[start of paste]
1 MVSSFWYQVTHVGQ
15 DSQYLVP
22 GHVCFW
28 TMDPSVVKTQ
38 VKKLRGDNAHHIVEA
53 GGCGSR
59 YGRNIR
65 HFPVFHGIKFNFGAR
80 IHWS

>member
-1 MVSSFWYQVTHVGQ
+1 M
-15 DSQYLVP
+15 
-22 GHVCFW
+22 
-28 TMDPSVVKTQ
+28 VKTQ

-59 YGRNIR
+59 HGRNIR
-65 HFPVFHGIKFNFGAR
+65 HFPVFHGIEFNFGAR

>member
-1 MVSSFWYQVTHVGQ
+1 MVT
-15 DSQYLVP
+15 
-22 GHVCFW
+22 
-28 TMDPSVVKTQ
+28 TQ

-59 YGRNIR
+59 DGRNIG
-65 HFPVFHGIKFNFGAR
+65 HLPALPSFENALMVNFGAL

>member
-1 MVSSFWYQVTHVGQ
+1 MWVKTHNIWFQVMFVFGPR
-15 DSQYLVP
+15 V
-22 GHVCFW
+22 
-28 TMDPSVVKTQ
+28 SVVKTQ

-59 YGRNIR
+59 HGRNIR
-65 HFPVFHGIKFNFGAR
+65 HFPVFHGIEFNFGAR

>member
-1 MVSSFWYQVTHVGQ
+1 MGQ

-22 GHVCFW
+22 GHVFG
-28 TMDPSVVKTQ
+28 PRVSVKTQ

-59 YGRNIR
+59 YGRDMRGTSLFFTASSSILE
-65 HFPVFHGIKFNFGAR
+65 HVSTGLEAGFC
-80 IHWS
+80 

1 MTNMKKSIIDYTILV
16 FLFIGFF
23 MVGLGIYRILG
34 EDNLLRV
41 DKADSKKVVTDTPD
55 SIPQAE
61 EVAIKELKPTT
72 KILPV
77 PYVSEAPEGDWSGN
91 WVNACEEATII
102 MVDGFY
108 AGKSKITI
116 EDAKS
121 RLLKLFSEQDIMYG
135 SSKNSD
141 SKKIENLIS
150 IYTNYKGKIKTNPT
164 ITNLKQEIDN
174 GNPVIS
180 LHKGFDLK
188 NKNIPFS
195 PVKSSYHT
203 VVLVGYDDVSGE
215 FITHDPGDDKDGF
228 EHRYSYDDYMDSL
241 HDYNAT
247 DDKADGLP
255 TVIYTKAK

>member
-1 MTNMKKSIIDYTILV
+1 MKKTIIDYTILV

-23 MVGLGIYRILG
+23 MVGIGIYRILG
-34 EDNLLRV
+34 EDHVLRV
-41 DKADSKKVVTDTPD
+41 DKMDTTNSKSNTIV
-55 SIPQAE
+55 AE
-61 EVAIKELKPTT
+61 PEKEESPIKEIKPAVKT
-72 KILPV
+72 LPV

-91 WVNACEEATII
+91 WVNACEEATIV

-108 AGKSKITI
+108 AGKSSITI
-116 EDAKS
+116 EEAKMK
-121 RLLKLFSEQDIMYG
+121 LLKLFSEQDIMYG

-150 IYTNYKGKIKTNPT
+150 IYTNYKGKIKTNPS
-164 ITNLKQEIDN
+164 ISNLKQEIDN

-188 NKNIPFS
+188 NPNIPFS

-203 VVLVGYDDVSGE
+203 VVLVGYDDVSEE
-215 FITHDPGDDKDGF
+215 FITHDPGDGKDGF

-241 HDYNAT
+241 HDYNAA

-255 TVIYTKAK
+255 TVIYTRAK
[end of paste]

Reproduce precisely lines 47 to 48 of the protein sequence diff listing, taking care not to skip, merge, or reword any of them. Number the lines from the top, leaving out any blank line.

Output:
-65 HFPVFHGIKFNFGAR
+65 HFPVFHGIEFNFGAR